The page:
‘Cool’ Auction Reflects Museum’s Direction

David Milton’s “Airstream Boneyard,” courtesy of the artist and valued at $4,900, is in the auction. Starting bid: $2,450
David Milton’s “Airstream Boneyard,” courtesy of the artist and valued at $4,900, is in the auction. Starting bid: $2,450

At the 34th annual California Cool auction, eager buyers will confront 120 works of art from a stellar roster of Orange County and California artists.

“Both the quality and total value are higher this year than ever before,” Sarah Strozza, the Laguna Art Museum’s director of special events, said in an email, estimating this year’s art cache as worth $500,000. “The theme once again speaks to the art and artists that are represented as well as our mission to be the museum of California art,” she said.

A standout at the Feb. 6 benefit is Jimi Gleason’s metallic painting “Sienna Eve.

“The auction not only benefits the museum, but you might get an outstanding work you can’t get anywhere else,” said the Costa Mesa resident, who has contributed to the museum’s auction for a decade.

Another auction item, Bradford Salamon’s “KLH Turntable,” valued at $3,900. Starting bid: $1,950
Another auction item, Bradford Salamon’s “KLH Turntable,” valued at $3,900. Starting bid: $1,950

Bradford Salamon, now a resident of Monrovia but a former Festival of Arts exhibiter, donated an oil painting of a 1960s KLH turntable from a collection that features vintage household objects. “The turntable is a gift from a fellow artist and one I have actually used in my studio,” said Salamon. “I am happy that the painting will help support an institution that has raised the bar for art in Orange County.”

David Milton, a Festival of Arts and Sawdust Festival exhibitor well-known for his depictions of disappearing Americana, donated the watercolor “Airstream Boneyard.” “My affection for the museum goes back to 1996, the days when the Orange County Museum of Art tried to hijack it and I stood in the rain holding signs opposing the merger,” recalled Milton.

Local artist Fred Hope donated an abstracted landscape painting, “Tidal Zone Series-

Mark Chamberlain’s “Saving Green,” Courtesy of BC Space, valued at $2,400 is up for sale. Starting bid: $1,200
Mark Chamberlain’s “Saving Green,” courtesy of BC Space and valued at $2,400, is up for bid. Starting bid: $1,200

#64.” “I have given to the museum for three years because I like the direction in which it is going and it’s worth support. Besides, it’s cool to have a piece in a museum,” he said.

The auction also includes donations by artists Marlo, Cathy and Jesse Bartels, Gene Cooper, Chris Gwaltney, Kathy Jones, Jorg Dubin, Jeff Sewell, Wolfgang Bloch and Tony DeLap among locals and outside luminaries Peter Alexander, Lita Albuquerque, Helen Lundeberg, Ed Ruscha, Laddie John Dill, Shepard Fairey and Sam Francis, among many others.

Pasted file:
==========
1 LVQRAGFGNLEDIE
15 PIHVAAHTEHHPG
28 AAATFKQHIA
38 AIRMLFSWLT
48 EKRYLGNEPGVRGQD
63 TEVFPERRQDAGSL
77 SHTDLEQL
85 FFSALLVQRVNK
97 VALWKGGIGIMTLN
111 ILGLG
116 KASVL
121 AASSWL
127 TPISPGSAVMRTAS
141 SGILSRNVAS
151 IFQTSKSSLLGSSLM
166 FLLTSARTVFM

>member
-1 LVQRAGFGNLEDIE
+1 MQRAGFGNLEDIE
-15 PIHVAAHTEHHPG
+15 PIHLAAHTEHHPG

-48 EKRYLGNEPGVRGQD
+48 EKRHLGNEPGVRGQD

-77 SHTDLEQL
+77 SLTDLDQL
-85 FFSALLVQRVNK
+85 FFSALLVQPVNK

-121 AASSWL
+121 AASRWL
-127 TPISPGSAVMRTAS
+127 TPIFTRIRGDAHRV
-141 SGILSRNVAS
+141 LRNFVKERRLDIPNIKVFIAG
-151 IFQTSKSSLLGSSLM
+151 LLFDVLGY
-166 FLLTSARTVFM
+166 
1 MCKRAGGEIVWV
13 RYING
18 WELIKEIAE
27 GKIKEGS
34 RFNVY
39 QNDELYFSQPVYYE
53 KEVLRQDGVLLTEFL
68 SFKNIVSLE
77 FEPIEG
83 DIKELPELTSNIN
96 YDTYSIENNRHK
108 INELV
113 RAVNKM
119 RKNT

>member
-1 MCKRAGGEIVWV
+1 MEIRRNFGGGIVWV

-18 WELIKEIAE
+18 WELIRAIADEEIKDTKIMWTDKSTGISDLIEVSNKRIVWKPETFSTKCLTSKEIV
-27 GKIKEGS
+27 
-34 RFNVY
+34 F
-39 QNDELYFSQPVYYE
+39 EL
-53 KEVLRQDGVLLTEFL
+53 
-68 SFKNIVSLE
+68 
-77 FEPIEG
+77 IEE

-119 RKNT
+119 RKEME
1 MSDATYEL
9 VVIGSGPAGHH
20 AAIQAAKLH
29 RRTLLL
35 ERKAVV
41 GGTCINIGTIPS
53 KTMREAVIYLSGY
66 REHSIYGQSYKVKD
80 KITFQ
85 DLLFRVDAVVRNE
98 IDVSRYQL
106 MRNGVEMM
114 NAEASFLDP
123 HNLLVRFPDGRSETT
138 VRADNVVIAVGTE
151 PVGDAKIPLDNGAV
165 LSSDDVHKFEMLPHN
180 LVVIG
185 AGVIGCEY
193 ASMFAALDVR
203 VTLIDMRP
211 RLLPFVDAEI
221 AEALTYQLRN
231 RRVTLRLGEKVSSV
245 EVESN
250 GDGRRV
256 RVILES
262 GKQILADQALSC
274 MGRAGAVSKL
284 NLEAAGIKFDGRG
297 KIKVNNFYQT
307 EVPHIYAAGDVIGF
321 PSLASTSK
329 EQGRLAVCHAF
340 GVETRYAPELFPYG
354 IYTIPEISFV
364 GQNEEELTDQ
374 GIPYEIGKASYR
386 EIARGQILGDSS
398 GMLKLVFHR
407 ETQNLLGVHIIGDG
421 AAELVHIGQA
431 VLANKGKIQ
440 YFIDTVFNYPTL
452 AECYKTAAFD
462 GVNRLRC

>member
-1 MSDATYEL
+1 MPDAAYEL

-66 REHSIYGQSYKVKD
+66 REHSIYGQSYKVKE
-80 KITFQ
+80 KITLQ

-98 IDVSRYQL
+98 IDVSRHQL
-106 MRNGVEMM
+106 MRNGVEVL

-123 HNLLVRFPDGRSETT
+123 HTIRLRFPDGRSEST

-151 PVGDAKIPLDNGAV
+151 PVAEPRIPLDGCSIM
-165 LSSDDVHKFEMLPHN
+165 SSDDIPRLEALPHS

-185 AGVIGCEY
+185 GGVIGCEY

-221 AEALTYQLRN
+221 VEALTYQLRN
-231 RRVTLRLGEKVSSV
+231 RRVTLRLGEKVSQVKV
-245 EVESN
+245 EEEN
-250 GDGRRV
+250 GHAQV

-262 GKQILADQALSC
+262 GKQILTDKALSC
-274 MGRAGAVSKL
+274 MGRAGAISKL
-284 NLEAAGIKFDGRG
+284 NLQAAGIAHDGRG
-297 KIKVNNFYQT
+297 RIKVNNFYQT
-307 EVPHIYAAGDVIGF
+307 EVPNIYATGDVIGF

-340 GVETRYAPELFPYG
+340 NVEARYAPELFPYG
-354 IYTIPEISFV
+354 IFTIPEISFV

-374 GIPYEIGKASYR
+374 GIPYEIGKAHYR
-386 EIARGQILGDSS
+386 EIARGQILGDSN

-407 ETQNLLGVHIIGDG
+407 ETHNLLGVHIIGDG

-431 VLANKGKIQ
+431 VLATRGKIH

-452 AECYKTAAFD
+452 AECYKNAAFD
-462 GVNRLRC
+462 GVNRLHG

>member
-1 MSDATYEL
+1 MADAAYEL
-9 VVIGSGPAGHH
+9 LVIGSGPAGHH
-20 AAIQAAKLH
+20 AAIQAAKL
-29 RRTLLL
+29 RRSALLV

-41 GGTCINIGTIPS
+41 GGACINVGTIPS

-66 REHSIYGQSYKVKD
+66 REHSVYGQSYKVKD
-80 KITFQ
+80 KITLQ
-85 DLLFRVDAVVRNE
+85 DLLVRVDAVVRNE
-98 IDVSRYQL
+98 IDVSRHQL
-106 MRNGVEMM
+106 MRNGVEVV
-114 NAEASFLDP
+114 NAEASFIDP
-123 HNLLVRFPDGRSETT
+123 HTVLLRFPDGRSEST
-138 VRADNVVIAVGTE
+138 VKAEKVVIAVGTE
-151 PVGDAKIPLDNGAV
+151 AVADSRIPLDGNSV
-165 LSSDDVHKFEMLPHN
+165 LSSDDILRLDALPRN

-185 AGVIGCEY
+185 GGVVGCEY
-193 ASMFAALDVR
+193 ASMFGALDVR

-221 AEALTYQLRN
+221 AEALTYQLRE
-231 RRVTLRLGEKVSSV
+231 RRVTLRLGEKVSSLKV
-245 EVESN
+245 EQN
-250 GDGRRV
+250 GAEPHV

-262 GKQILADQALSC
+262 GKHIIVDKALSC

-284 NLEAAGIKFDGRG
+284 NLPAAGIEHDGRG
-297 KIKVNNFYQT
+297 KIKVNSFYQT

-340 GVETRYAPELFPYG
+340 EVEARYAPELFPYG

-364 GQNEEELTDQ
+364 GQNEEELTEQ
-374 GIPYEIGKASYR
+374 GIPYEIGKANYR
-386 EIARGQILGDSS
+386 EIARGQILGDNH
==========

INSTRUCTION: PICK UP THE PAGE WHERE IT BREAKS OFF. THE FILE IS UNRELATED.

Known primarily as a sculptor, Richard Serra contributed an etching, “Paths and Edges” #1.

Other works were donated by galleries such as Sue Greenwood Fine Art, Gagosian Gallery and Louis Stern Fine Arts, private foundations or individual collectors such as E. Gene Crain and Jeff and Bernadette Olsen. An anonymous donor gave a ceramic sculpture by the late Jerry Rothman.

David Ligare, whose one-man museum show just closed, donated the painting “Rock and Sea,” and Mark Chamberlain, whose “The Canyon Project: Artivism” show ran concurrently, gave the photograph “Saving Green.” Photographs including Jacques Garnier’s “Against All Odds” are still relative rarities.

Beginning at 6 p.m. 90 works will be available for bid by a silent auction. The evening will progress to the 8 p.m. live auction conducted by Aaron Bastian of Bonhams Fine Art Auctioneers and the “Antiques Roadshow.

Proceeds from the auction are earmarked for education and exhibition programs. Last year’s California Cool attracted more than 400 potential bidders and took in $300,000.

“The museum hopes to give collectors, both seasoned and new, the opportunity to bid on quality artwork, enjoy a great party, and help support the museum’s programming. There’s something for every taste and pocketbook,” wrote Strozza.

The museum also recently received a $1 million four-year matching grant from the city, which will be restricted for facility improvements, acquiring art and reducing long-term debt, but not for daily operating expenses, explained Robert Hayden III, the museum’s chairman. “The grant will give us leverage to appeal to new donors,” he said.

The museum currently welcomes 2,000 children annually in a school tour program. By 2018, the museum’s centenary, the aim is to increase that number to 5,000, Strozza said.

Works of art can be previewed online beginning Jan. 31 and tickets, $125 to $150, available at 949 494-89871 ext. 203.


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